Keep us posted in your progress!


  3. Avatar
    Mario Puerta March 14, 2014 at 8:43 am


    Keep up the good work I just received my Pass for CDS!! Couldn’t have done it without your study tools and audio files. Looking forward to more of your study guides, keep up the good work!

  4. David
    David March 19, 2014 at 7:21 am

    Hi Mario,

    Congratulations! Thanks for the kind words 🙂 I’m glad we were able to help. Yes, the audio companion is awesome. We’re hoping to have the remaining 4 divisions rolled out in May. Keep up the great work!


  5. Avatar
    Bruno G. April 21, 2014 at 10:41 am

    Hi David,
    I”m looking to start studying for SPD this coming season. I have heard some of your videos on YouTube, which exams you recommend study together with SPD?

  6. David
    David April 22, 2014 at 11:34 am

    Hi bruno! I recommend PPP and CDS which are described in the article above.

    good luck!


  7. Avatar
    chuck June 1, 2014 at 9:10 am

    I just took the CDS. I felt very prepared. Thank you for preparing such great study materials. Scheduleing the PPP exam date today, giving myself 4 weeks

  8. David
    David June 2, 2014 at 1:46 pm

    Hi Chuck, that is great news! You are most welcome. I’ll be looking forward to hearing your results.

    Thanks, David

  9. Avatar
    Jay June 28, 2014 at 7:29 pm

    Hi David,

    Just took the PPP today (my 1st test). Feel pretty confident I passed, but you never know. It helps getting your feet wet for what to expect about the testing program, test location and testing in general.
    Will be scheduling the CDS section for the end of July.

  10. David
    David July 3, 2014 at 9:15 am

    Hi Jay, that’s great! Fingers crossed for you. Yup it’s good to dive in and go for it. It’s all part of the learning experience. Sounds like it’s been good so far. Keep me posted!

    Thanks, David

  11. Avatar
    Tarra July 7, 2014 at 9:59 am

    Hi David,

    I am ready to purchase your products and would like to ask you some advice. I also thought to study PPP, SPD & CDS together. Because I am in Asia, I have to fly to Hong Kong to take the test which takes a day to get there. My plan is to study PPP & SPD for 2 months together and take the test back to back in two days, so I don’t have to fly to Hong Kong 7 times separately.

    What do you think about taking two or three test at the same time? (I did see you recommended to take one at a time but possible to pass two?) If I do take two tests first at the same time, which combination would be better? [CDS & SPD] or [PPP & SPD]?

    look forward to hearing your advice. Thank you!

  12. David
    David July 15, 2014 at 9:36 am

    Hi Tarra, I think it would be reasonable to take two at a time, but three would be a bit much. I think PPP and CDS would be a nice pairing. I think SPD is the broader of the three, so I would take that last after preparing for CDS and PPP. I think CDS and PPP could be quite complimentary and should pair well together in the studying.

    Hope that helps!

    Thanks, David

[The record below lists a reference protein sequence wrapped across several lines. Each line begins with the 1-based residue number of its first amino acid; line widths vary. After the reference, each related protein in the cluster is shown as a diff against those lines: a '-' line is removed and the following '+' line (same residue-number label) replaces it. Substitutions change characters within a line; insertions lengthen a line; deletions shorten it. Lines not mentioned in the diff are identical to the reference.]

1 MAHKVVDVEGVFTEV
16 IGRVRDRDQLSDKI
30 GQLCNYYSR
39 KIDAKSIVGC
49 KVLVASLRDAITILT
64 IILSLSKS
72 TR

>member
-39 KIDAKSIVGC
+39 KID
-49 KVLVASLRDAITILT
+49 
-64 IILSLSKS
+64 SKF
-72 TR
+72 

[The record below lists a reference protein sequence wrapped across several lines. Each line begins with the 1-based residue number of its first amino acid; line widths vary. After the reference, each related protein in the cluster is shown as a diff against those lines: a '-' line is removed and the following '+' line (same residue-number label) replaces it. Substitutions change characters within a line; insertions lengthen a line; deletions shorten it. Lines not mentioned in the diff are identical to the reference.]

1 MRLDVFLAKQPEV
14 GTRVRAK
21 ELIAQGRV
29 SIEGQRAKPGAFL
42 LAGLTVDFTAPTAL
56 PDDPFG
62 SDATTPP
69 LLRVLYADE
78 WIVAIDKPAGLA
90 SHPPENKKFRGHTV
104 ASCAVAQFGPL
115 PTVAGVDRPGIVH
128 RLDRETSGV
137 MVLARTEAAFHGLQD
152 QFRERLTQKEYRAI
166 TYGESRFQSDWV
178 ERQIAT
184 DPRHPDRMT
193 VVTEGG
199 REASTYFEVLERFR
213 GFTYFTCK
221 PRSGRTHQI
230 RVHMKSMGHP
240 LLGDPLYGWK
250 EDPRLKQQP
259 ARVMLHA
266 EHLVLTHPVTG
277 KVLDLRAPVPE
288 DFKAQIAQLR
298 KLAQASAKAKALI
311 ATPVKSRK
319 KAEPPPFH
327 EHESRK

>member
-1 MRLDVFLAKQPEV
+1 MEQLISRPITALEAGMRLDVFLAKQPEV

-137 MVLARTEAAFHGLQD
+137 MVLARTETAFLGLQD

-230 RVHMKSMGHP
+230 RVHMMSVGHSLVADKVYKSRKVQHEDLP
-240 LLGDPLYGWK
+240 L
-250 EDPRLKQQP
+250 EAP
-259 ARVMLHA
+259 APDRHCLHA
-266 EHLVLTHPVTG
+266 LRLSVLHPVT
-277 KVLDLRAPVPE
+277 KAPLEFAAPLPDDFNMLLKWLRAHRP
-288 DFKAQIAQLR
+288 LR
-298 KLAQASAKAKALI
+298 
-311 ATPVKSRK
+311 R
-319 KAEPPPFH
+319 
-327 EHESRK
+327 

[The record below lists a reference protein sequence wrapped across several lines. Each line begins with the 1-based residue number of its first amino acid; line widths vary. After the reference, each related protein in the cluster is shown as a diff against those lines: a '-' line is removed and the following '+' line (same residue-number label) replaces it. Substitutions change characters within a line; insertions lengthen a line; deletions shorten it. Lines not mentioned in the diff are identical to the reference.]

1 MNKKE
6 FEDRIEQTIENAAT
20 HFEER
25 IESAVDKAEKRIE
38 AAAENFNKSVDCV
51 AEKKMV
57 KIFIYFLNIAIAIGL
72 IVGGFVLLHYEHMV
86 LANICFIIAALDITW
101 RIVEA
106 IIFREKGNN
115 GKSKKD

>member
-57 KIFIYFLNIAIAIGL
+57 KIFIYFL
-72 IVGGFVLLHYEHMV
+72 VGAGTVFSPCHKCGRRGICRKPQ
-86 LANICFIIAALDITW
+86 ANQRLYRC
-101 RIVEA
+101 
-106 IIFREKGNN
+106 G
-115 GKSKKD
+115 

13. Avatar
    Tarra July 24, 2014 at 3:58 am

    Hi David,

    Thanks for your advice. I wanted to study right away, so I purchased your SPD package before your reply. The first test, I’ll take only one division to experience the ARE. 🙂

    BTW, how many questions are in your SPD-Omces? I couldn’t see the number of questions you have in that section on your product page. I’ll request to access it next week but I would like to know the amount of questions. Other divisions have same amount of questions in their Omces?

    Thank you.


    P.S. PPI’s ARE review manual recommended to take PPP after CDS & BDCS. Do you agree?

  14. David
    David July 27, 2014 at 10:43 am

    Hi Tarra, there are 260 total questions in the test bank. we’ve broken it down to 4 different exams of 85 questions each and then a final exam with all 260 questions. In terms of the exam order, I covered in this blog post above on what I recommend and why.

    Thanks, David

  15. Avatar
    Ken August 8, 2014 at 3:59 am

    Hi, David,
    I took the CDS exam as my first test on February 13, 2014, prior to knowing anything about your study materials. I’ve worked in the architectural field for longer than I care to admit, so I have experience, but tend to have a bit of testing anxiety when it comes to sitting for an exam. I went into this exam a little nervous and when finished I kind of felt as though I’d been kicked in the head. I felt like I might have done enough to pass, but really wasn’t confident at all. I got my passing notification the following week, thank God, but it shook me up to the point of searching for some new study material which led me to you.

    I’m studying for the BDCS now, and will schedule the exam for this month. Your special offers on early release purchases of both the BDCS and BS exams were too good to pass up, so I’m not taking all three of these “easier” exams in the order described. But, to be honest, I don’t mind the idea of pounding out a couple of the tougher tests now and having something a little easier to look forward to down the road. The audio companion is awesome, and I’ve just requested access to the OMCES and video vignette walk-thru program. Your study guide has me feeling more confident in the material to be covered in the multiple choice portion of the exam, and I’m looking forward to trying out these online components leading up to this next exam.